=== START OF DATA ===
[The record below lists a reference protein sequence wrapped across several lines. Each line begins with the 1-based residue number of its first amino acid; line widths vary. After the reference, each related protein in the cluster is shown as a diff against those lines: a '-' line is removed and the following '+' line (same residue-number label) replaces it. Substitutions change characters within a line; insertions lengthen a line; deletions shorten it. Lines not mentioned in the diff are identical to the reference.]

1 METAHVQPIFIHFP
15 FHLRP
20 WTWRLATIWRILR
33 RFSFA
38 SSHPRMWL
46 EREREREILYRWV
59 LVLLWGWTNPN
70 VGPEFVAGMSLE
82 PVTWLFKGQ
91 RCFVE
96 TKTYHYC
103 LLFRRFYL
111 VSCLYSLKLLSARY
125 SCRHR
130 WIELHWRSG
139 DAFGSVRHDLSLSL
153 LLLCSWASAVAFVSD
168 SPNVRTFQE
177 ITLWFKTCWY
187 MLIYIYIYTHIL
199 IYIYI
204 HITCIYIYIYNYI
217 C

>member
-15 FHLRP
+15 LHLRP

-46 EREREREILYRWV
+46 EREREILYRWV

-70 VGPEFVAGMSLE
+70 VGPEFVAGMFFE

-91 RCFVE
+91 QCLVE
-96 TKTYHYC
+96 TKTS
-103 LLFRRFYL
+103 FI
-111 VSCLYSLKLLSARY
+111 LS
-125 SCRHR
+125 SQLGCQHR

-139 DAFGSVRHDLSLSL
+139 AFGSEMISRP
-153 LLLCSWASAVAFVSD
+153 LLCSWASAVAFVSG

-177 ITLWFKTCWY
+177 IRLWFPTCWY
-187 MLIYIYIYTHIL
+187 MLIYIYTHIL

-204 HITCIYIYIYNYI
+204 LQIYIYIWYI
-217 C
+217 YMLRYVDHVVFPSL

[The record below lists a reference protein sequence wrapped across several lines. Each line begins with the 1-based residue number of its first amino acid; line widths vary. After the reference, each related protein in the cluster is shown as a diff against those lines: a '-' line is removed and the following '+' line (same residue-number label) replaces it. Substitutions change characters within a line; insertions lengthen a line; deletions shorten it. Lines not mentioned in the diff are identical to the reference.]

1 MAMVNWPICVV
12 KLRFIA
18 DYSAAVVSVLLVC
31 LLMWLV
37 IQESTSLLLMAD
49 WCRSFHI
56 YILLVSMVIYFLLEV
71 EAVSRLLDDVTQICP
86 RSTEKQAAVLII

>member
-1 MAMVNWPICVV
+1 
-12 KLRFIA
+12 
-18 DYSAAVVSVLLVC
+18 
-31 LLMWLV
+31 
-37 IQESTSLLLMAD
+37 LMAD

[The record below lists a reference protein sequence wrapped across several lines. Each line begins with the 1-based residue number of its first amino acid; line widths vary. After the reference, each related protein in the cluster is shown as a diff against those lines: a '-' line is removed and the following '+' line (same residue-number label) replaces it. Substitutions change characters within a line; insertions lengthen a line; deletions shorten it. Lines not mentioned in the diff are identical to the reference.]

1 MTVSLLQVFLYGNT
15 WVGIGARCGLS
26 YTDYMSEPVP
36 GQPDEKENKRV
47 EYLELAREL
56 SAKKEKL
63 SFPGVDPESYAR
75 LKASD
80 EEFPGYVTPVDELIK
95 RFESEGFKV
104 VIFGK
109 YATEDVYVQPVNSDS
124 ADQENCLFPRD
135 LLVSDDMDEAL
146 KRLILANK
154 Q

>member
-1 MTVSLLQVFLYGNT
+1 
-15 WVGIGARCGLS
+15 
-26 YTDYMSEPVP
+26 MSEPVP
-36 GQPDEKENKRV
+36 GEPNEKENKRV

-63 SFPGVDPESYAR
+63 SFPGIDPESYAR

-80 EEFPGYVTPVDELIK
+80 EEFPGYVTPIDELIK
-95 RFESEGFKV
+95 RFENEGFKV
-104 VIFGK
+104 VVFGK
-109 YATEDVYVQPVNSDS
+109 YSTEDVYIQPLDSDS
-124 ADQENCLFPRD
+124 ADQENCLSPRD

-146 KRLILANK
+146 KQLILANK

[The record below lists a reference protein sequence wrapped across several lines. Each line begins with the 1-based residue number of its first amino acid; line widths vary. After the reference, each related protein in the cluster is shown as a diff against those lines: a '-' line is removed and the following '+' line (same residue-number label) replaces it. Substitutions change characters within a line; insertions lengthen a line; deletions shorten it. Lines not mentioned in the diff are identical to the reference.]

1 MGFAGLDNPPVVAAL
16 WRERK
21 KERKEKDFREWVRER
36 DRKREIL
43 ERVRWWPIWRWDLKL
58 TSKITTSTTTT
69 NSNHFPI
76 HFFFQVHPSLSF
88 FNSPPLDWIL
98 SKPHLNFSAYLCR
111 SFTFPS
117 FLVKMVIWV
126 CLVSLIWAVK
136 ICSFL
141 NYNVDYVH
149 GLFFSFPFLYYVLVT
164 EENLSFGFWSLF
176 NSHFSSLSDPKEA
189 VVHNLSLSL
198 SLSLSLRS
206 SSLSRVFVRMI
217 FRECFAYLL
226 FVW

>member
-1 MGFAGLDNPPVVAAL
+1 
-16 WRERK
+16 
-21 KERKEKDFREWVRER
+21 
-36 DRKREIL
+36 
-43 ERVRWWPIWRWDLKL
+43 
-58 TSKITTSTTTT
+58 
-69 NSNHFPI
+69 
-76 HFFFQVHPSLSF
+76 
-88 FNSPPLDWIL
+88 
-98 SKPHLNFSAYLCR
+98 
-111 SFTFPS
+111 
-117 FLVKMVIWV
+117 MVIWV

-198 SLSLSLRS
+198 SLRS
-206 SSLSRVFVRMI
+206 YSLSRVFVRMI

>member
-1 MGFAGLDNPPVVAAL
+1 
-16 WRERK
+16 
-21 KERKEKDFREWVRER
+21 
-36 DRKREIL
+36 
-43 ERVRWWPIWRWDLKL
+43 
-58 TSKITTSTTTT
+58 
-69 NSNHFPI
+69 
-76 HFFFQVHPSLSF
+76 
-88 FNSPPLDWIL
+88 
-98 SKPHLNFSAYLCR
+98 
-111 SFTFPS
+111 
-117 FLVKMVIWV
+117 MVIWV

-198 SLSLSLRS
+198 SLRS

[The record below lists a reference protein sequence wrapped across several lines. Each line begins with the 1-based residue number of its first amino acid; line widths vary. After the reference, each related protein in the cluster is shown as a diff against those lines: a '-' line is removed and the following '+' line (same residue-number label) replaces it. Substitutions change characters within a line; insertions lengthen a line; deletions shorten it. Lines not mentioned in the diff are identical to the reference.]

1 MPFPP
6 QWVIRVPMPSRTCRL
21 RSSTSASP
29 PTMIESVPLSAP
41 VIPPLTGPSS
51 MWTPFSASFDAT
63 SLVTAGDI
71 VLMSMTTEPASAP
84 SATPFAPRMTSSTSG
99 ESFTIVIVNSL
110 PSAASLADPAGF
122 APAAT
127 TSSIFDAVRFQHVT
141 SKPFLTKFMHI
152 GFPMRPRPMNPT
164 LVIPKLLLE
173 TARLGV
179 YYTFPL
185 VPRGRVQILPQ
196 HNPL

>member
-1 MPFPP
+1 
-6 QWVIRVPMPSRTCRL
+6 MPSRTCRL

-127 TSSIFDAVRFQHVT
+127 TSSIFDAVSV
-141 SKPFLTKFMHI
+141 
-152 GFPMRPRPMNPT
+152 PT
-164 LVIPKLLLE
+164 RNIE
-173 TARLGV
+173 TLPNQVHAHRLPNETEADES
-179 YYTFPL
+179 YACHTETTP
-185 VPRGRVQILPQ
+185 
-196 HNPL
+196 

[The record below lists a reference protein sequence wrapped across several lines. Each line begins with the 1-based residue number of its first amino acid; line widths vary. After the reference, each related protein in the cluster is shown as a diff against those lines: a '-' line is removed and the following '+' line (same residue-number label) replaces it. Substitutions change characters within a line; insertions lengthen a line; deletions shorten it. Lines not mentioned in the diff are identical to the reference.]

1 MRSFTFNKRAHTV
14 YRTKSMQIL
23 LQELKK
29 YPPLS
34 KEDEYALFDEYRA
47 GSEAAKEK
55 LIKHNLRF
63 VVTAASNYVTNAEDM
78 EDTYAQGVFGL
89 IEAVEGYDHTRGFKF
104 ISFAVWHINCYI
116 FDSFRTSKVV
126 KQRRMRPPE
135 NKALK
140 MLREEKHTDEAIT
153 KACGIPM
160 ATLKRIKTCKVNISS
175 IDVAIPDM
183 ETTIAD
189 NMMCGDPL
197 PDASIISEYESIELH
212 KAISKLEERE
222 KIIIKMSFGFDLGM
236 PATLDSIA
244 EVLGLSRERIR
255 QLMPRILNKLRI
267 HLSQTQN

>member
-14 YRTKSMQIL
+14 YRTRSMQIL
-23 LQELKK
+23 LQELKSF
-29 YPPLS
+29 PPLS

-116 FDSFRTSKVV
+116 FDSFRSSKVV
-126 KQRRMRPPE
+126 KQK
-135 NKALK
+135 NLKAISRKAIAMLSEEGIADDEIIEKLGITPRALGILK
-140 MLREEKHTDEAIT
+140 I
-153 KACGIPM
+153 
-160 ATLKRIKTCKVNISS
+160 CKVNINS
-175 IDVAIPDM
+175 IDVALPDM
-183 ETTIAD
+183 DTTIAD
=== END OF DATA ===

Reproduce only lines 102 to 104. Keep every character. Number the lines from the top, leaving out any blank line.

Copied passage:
+63 SFPGIDPESYAR

-80 EEFPGYVTPVDELIK
+80 EEFPGYVTPIDELIK